Edmonton Journal | Apr. 27, 2002 | Eugene Harasymiw
No support for WWII prosecutions

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No support for prosecution of alleged WWII war criminals

Re: "Lacking Conviction: Ottawa's record on extraditing or convicting the war criminals in our midst is abysmal", Edmonton Journal, April 21, 2002.

While Canadians support prosecution of persons accused of modern day war crimes allegedly committed in foreign countries, the same is not true in relation to the federal Justice Department's Second World War "war crimes" program.

The Southam News article [by Juliet O'Neill] should have made that distinction.

The article would have served the interests of accurate and truthful reporting as well by getting a few facts straight:

  • The Deschenes Commission did not "find 774 alleged war criminals in Canada", but had drawn up a list of suspects, of which only 20 warranted action.

  • Criminal prosecution of suspects was not abandoned by the government because of the Finta case, but because the government had lost all 4 of the cases it felt it had the best chance of winning using criminal proceedings, in all cases because of absence of evidence of wrongdoing -- switching then to the "easier" denaturalization and deportation route.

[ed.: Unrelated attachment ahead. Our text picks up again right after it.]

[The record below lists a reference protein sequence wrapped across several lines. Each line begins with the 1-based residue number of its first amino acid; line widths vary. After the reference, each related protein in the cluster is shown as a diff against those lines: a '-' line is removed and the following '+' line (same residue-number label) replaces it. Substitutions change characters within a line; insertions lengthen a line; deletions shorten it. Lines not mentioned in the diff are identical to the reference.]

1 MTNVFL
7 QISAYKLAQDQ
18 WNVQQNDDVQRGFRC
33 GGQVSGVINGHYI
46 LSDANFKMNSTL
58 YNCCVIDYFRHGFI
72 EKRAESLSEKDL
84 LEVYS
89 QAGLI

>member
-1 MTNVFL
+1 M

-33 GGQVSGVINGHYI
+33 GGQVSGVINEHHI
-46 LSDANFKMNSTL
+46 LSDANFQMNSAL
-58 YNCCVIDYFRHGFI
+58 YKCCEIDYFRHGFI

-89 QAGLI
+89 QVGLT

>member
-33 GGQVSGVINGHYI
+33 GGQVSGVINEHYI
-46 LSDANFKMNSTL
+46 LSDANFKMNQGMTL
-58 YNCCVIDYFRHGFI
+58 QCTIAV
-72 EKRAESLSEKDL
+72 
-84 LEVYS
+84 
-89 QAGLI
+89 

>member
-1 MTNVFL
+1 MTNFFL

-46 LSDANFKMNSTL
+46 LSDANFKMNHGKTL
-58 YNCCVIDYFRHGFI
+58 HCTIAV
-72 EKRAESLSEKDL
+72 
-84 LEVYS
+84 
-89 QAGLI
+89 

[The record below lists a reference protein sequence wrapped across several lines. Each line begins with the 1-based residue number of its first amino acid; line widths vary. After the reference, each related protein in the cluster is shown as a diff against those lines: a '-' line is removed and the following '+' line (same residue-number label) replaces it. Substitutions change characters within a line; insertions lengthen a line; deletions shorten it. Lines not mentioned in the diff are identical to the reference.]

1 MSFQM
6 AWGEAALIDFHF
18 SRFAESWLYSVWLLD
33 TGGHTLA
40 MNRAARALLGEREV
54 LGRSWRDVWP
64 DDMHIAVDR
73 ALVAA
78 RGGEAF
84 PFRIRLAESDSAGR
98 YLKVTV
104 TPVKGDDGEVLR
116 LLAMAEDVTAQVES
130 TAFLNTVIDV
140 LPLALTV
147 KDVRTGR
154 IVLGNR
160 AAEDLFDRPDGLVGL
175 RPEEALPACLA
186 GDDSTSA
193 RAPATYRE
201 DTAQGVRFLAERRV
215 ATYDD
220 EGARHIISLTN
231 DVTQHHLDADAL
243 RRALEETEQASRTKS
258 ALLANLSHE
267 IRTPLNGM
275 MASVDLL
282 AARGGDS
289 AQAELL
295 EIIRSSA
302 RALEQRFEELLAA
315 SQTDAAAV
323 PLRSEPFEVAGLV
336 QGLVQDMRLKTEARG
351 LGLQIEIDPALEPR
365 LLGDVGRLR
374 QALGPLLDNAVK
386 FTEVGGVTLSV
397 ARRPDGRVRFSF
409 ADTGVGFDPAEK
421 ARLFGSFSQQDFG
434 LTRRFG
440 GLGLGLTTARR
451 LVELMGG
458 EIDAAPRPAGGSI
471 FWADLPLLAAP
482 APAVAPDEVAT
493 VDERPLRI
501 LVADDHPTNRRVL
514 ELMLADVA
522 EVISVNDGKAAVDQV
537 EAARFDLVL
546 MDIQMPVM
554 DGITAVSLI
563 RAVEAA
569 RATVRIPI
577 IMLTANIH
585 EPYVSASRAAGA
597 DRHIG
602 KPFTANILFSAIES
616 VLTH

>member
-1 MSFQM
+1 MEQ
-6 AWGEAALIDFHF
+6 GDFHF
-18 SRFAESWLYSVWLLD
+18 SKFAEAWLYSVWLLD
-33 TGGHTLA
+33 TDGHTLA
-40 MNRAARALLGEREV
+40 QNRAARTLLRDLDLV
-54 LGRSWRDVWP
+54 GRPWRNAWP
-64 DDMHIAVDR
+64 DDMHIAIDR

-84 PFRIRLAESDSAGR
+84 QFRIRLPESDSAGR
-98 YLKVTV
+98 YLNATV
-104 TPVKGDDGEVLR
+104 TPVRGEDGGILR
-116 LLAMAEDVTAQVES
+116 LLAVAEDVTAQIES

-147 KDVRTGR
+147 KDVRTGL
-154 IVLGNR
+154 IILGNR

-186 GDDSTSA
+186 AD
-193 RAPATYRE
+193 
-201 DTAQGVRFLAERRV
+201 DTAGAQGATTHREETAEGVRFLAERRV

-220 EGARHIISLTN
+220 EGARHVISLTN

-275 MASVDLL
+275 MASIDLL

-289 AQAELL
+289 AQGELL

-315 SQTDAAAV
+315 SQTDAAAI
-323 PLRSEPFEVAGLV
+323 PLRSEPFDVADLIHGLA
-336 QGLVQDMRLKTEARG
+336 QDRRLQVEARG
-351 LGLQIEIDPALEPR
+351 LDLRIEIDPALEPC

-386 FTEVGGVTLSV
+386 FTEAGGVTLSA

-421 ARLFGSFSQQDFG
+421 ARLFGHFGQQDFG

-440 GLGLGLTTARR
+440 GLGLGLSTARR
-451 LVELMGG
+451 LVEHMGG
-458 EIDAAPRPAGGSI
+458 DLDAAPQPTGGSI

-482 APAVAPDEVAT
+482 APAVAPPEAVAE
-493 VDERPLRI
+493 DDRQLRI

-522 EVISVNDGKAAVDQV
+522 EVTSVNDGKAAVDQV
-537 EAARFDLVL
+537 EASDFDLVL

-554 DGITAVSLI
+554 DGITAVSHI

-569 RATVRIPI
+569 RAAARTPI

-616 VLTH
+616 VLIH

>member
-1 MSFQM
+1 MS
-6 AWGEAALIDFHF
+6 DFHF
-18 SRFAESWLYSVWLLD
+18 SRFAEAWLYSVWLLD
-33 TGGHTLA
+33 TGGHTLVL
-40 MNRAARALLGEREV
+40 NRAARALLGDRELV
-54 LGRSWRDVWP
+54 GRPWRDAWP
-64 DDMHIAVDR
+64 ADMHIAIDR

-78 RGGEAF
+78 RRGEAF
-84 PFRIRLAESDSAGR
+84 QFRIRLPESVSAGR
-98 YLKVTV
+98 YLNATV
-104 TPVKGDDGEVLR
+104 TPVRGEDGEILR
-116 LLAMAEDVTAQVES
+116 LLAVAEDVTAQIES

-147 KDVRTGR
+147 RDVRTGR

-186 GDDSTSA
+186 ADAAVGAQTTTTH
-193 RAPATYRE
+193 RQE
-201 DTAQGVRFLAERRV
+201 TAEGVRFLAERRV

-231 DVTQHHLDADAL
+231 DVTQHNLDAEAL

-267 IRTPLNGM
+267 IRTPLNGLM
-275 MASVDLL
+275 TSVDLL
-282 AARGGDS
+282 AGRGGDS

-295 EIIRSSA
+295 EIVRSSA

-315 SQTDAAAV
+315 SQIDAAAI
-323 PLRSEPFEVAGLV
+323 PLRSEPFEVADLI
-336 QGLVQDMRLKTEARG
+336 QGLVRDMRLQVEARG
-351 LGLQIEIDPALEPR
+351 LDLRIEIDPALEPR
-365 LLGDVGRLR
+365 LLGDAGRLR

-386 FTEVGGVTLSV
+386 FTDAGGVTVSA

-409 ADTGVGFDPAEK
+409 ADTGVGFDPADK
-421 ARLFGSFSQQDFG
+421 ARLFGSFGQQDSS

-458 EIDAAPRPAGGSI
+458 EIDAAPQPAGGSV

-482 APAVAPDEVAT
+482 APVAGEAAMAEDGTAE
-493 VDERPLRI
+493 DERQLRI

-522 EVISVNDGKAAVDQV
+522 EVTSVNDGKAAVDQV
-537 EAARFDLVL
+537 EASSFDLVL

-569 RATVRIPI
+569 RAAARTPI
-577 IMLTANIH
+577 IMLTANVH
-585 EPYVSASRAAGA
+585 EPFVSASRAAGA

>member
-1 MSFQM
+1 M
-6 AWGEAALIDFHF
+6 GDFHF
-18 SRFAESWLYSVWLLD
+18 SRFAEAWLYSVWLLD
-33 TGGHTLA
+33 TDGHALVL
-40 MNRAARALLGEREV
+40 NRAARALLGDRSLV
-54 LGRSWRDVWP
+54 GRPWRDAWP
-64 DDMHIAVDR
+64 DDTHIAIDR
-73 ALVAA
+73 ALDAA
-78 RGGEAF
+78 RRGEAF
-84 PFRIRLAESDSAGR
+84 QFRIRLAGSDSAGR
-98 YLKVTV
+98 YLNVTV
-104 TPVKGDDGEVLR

• Cases do not, as the story claims, involve efforts to deport "elderly former Nazis", since in all 9 cases heard before Federal Court judges, in not one was the accused found to have been a Nazi.

  • In relation to the assertion that these trials concern "prosecuting people whose crimes took place far away and long ago," she [Juliet O'Neill] ignores the fundamental principle of Canadian law that no one is guilty of an offence unless they are found to have committed one by a competent court.

    The words of Clayton Ruby, written in relation to the Ontario government's selective prosecution approach, are equally applicable to the federal government's denaturalization and deportation policy: "We as a society are determined to avoid convicting the innocent, and to that end, we require an exacting standard of proof that is not required in everyday life, but is close to absolute certainty. This is not some peripheral, minor issue in a criminal trial. In the end, the choice is stark: either we provide fair trials to those accused of crime ... or we arbitrarily select some people for less-than-fundamental justice because it suits the attorney-general of the day."

    Eugene Harasymiw,
    Civil Liberties Standing Committee,
    Alberta Ukrainian Self-Reliance League,